Ebola virus disease

From WikEM
Jump to: navigation, search

Background

  • An RNA based virus from the Filovirus Family with 5 species mainly originating from Africa.
  • Outbreaks in Gabon, Africa occured in 1996 and in July, 2014[1]
  • Viral hemorrhagic fever
  • Unknown reservoir with most likely being bats

2014 Outbreak Country Details[2]

Error creating thumbnail: File missing
Countries with widespread transmission as of Dec 12, 2014
  • Widespread Transmission
    • Guinea
    • Liberia
    • Sierra Leone
  • Localized Transmission^
    • United States
    • Mali
  • Previously Affected*
    • Nigeria
    • Senegal
    • Spain

^Persons traveling from these countries should NOT be considered to be at risk for exposure to Ebola.

2014 Domestic Outbreak Details

  • September 30, 2014
    • First case diagnosed in the United States in a man who had traveled to Dallas, Texas from Liberia (Died)
  • October 10, 2014
    • Healthcare worker at Texas Presbyterian Hospital who provided care for the index patient tested positive. (Recovered)
  • October 15, 2014
    • A second healthcare worker who provided care for the index patient tested positive (Recovered)
  • October 23, 2014
    • Medical aid worker who had returned to New York City from Guinea tested positive. (recovered)
  • Current to date
    • All other 177 contacts of the index case, all people on the plane with the second healthcare worker, all contacts of the NY case, everyone else who has come from West Africa = NO CASES

Communicable Transmission

  • Via blood and body fluids (urine, saliva, semen, feces, vomit) in contact with mucous membranes or via instruments such as needles[3]

Clinical Features[4]

  • Severe, often fatal (40-65%) hemorrhagic fever
  • Incubation period: 2-21 days (most commonly ~11 days)
  • Patients under the age of 21 years have alower case fatality rate than those over the age of 45 years (57% vs. 94%)[5]
  • Common symptoms:

Differential Diagnosis

Fever in traveler

Evaluation

Error creating thumbnail: File missing
ED management algorythm

For travelers returning from countries with active Ebola follow the CDC Algorithm for Evaluation of the Returned Traveler

Persons under Investigation (PUI)

  • Obtain a travel history for all persons presenting with fever
  • Consider Ebola in any person who presents within 21 days of:
    • Traveling to an area with widespread transmission (see background section), OR
    • Had contact with a person who had a confirmed Ebola case

Management[6]

Transmission Precautions

  • Isolate the patient
    • single patient room (with private bathroom), door closed
  • Wear appropriate PPE
    • Enhanced standard, contact, and droplet isolation precautions[7]
    • gloves, gown (fluid resistant or impermeable), eye protection, and a facemask.
    • Additional protective equipment might be required in certain situations: double gloving, disposable shoe covers, and leg coverings
    • Have a second party monitor
  • Restrict visitors
    • Avoid entry of visitors into the patient's room
    • Keep a logbook of all persons entering the patient's room
  • Avoid aerosol-generating procedures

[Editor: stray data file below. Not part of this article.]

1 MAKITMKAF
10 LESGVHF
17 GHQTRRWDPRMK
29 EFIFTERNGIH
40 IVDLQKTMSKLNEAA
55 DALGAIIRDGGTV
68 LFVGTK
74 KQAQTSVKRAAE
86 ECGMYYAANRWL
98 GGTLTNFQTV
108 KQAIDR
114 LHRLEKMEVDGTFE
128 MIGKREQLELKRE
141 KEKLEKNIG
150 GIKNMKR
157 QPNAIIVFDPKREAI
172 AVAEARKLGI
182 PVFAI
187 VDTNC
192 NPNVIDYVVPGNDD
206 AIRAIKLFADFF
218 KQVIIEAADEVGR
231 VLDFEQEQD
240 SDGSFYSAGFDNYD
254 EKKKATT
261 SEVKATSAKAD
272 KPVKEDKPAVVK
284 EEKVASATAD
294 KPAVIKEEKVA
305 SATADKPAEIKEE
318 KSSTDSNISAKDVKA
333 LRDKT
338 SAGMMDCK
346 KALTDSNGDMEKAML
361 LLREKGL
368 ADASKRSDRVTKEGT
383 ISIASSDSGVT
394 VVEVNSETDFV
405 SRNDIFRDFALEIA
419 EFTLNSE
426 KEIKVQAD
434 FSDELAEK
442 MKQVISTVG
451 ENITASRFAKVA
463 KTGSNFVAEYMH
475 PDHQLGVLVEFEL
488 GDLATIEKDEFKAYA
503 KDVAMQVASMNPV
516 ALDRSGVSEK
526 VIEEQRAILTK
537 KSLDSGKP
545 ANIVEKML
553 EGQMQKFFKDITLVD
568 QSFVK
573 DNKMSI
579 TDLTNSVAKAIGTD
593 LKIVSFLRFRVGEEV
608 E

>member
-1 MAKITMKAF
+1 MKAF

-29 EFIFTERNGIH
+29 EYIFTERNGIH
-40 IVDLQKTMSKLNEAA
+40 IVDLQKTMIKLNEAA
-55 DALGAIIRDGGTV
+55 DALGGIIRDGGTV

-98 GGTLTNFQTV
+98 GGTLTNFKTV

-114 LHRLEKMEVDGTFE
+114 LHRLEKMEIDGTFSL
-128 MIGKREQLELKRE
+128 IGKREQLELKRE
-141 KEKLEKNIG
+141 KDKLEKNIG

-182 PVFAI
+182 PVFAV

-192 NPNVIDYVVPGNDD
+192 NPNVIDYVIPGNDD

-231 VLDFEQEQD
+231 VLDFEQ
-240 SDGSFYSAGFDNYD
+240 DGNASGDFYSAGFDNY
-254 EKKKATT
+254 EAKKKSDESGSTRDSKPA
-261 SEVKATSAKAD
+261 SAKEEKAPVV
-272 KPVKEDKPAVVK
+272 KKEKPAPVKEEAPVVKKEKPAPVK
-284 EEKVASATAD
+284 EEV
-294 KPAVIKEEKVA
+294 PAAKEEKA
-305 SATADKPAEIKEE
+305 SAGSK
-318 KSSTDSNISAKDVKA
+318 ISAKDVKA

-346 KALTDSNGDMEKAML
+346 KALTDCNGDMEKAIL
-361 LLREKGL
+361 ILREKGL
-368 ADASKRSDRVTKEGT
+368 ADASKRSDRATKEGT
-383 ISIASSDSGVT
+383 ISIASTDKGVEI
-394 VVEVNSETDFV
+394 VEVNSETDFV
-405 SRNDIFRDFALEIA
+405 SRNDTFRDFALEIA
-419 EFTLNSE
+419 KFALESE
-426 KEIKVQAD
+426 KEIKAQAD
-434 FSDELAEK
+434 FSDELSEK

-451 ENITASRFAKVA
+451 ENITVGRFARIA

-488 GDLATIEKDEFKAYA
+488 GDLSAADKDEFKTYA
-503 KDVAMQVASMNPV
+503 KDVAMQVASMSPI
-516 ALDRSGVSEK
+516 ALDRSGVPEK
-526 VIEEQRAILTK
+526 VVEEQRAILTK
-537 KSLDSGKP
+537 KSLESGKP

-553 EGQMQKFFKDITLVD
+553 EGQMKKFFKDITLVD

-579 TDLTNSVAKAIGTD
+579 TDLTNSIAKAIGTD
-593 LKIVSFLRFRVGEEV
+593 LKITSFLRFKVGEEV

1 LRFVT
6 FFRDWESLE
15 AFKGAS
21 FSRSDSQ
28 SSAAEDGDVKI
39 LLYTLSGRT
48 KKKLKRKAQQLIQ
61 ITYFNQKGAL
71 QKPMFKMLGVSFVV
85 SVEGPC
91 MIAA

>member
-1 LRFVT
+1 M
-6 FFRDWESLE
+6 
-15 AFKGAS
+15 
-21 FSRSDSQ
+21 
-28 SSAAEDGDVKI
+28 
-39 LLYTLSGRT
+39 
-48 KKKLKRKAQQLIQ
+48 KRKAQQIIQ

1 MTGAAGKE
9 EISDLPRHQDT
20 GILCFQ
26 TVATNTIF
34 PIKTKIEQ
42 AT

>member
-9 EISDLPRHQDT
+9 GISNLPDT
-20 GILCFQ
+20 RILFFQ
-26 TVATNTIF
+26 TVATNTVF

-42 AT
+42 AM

• If necessary, use respiratory protection (N95 or higher) and perform in airborne isolation room
  • Implement environmental infection control measures
    • Diligent environmental cleaning and disinfection

Contact Public Health

  • Immediately report PUIs to local health authorities or CDC
    • Los Angeles repots to Acute Communicable Disease Control Program (ACDC) at 213-240-7941 (nights/weekends: 213-974-1234)
    • Special diagnostic testing requires consultation

Clinical Care

  • Test and treat for other possible causes of Fever in Travelers while evaluating for Ebola
    • A few days after infectious symptoms begin, ELISA IgM, PCR or virus isolation are possible. Later in the disease or during recovery, IgM or IgG can be tested.
  • CDC has guidance for safe specimen handling
    • Use point-of-care testing as much as possible
  • Supportive care

Disposition

Error creating thumbnail: File missing
Ebola care facilities by tier
  • Frontline Healthcare Facilities
    • In consultation with public health authorities:
      • Low risk: May initiate testing
      • High risk: Transfer to Ebola Assessment Hospital or Ebola Treatment Center (if locally available)
  • Ebola Assessment Hospitals
    • In consultation with public health authorities:
      • Initiate initial testing
      • If confirmed case, transfer to Ebola Treatment Center[8]
  • Ebola Treatment Center
    • Admit, isolation, possible ICU for serologic results and clinical observation/supportive care.

See Also

External Links

References

  1. Ebola Virus Disease, West Africa http://www.afro.who.int/en/clusters-a-programmes/dpc/epidemic-a-pandemic-alert-and-response/outbreak-news/4233-ebola-virus-disease-west-africa-25-july-2014.html.
  2. CDC Website, accessed 12/10/2014
  3. Peters CJ. Chapter 197. Ebola and Marburg Viruses. Harrison’s Principles of Internal Medicine, 18e. 2012
  4. Ebola Virus Disease in West Africa — The First 9 Months of the Epidemic and Forward Projections. N Engl J Med 2014;371:1481-95
  5. Schieffelin JS, Shaffer JG, Goba A, et al. Clinical Illness and Outcomes in Patients with Ebola in Sierra Leone. N Engl J Med. 2014 Oct 29. PMID 25353969
  6. CDC website, accessed 12/10/14
  7. http://www.cdc.gov/vhf/ebola/hcp/infection-prevention-and-control-recommendations.html
  8. http://www.cdc.gov/vhf/ebola/hcp/current-treatment-centers.html